Israeli farmers cry foul over army's local crop sourcing sabbatical
The Israel Defence Forces' (IDF) actions in the Gaza Strip have led some groups around the world to call for boycotts of the country's fruits and vegetables. Now, the army itself won't even buy Israeli produce.
The Times of Israel has reported the IDF said it would observe the Jewish sabbatical (shmita) year based a strict interpretation that prohibits the tilling of land, and only feed its soldiers with imported produce.
"The population of the IDF is diverse, including over 5,000 ultra-Orthodox soldiers, who do not recognize the heter mehira [lenient loophole allowing farming] during the sabbatical year," the army was quoted as saying in a statement.
"In order to preserve the unity of the camp, and to allow the entire IDF population to eat in a single kitchen, and in order to attain the national goal of drafting the ultra-Orthodox into the IDF… the army rabbinate has decided to avoid procuring vegetables [grown under] the heter mehira for the first half of the sabbatical year, until the end of February 2015."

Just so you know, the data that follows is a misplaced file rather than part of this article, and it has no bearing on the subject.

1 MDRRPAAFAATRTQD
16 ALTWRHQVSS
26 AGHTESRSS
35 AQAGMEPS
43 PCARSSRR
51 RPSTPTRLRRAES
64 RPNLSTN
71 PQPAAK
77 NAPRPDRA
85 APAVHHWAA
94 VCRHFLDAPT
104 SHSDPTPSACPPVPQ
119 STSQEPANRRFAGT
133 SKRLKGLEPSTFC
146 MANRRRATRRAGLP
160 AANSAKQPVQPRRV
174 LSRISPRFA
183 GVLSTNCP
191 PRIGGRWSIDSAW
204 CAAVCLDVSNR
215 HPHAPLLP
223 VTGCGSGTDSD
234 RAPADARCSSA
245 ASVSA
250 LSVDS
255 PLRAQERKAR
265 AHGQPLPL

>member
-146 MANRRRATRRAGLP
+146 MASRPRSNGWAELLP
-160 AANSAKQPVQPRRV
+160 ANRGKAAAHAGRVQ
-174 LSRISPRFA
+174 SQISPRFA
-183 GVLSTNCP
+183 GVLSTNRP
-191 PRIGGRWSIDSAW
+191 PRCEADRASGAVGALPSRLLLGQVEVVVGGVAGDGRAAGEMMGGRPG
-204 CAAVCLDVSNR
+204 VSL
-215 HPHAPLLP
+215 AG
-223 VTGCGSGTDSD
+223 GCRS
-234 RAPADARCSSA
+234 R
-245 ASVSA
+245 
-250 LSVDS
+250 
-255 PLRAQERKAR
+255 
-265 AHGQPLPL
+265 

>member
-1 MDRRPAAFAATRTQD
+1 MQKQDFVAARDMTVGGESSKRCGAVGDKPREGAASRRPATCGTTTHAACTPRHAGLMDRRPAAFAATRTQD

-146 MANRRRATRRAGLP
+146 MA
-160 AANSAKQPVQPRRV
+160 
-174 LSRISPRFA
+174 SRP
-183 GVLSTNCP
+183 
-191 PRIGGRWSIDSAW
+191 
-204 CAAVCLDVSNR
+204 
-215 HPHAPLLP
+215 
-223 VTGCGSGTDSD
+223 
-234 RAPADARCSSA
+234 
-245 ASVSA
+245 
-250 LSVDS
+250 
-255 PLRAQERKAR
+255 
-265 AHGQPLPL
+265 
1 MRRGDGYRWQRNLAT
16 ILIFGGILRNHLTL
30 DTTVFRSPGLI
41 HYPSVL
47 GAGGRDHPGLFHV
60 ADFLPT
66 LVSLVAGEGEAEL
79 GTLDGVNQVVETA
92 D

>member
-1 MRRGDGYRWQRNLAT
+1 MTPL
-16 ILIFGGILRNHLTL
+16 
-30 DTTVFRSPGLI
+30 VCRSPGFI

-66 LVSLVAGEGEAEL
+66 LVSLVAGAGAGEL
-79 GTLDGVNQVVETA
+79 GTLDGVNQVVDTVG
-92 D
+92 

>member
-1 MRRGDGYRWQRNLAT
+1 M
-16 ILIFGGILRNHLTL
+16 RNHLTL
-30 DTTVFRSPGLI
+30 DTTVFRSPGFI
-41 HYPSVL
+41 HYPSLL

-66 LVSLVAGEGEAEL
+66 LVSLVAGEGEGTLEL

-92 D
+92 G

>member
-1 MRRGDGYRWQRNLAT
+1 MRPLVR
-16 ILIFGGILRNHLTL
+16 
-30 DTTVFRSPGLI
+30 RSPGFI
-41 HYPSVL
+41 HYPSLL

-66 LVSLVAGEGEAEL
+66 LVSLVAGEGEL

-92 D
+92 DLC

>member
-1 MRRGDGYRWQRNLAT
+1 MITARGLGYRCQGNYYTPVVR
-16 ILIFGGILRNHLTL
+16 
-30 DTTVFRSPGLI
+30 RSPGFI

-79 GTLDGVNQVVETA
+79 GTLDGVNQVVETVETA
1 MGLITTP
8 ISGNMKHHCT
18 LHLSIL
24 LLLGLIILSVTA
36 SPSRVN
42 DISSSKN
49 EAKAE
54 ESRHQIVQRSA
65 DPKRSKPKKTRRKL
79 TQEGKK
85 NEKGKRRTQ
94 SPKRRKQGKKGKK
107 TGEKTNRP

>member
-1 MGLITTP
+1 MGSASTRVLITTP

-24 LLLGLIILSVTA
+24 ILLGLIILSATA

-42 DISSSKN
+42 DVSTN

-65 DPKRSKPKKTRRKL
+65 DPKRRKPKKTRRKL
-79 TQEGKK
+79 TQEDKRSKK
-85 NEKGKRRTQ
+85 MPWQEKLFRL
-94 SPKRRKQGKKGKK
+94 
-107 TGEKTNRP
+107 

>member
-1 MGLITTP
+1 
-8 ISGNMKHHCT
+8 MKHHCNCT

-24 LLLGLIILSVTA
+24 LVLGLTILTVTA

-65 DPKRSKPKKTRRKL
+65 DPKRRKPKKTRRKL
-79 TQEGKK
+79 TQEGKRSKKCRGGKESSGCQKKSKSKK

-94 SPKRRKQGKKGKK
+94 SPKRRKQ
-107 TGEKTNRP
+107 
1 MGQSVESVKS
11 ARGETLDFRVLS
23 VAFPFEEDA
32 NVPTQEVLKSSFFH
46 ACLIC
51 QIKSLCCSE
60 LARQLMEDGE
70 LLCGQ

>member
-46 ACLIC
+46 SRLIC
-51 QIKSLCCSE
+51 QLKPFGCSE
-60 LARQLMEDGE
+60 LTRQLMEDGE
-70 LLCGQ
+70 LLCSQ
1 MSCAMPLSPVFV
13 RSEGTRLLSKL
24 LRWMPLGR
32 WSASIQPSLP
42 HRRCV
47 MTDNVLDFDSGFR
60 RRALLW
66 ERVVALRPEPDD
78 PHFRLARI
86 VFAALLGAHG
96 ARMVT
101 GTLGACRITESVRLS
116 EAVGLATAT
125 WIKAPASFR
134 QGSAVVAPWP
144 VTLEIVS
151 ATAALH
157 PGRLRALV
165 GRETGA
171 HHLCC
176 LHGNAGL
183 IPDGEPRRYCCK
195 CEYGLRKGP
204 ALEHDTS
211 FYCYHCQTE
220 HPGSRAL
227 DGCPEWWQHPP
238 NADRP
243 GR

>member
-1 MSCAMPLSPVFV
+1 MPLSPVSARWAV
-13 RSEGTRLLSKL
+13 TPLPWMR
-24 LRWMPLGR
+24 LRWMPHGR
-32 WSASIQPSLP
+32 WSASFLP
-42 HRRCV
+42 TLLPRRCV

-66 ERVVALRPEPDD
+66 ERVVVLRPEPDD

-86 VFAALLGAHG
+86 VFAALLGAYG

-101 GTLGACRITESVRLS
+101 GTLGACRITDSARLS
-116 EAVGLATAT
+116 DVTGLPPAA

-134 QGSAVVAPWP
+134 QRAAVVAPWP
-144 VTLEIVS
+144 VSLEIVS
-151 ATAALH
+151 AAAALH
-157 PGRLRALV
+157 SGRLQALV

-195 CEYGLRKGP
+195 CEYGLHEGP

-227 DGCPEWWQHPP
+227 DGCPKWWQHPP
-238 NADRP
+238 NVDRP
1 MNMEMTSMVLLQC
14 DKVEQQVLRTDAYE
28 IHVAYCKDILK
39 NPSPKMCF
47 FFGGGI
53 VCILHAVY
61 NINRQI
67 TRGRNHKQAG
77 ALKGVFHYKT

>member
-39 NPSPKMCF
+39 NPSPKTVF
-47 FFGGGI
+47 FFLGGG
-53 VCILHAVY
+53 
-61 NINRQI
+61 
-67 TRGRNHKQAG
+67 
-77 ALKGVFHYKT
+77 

Israel Farmers Association president Dov Amitai told the publication the army had committed to buying from Israeli farmers again in the second half of the year, but he claimed this policy was insufficient.
Additionally, that produce would come from the southern Arava desert outside traditional Jewish legal boundaries, along with stored crops.
The story reported the association threatened that farmers would refuse to supply the IDF if a clearer response to their concerns was not given.
Amitai said some Israeli hotels had followed the IDF in its decision, prompting concerns the trend would reach other industries as well, the story reported.
The industry leader urged Agriculture Minister Yair Shamir to hold an emergency meeting to prevent the army from importing produce.